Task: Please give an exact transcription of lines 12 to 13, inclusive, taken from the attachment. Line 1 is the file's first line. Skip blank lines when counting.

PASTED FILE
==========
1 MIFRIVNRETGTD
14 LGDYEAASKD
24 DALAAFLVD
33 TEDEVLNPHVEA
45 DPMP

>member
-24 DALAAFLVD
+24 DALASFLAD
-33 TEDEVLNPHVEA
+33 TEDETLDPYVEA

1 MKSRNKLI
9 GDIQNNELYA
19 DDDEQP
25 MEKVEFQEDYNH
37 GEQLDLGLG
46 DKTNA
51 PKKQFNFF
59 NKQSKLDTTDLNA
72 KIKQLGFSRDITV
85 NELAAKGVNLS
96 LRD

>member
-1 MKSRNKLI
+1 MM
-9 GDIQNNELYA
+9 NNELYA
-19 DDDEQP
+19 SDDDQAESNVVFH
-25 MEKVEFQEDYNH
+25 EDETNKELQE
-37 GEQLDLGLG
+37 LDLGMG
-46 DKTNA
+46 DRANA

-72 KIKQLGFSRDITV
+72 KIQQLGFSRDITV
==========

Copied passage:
9 GDIQNNELYA
19 DDDEQP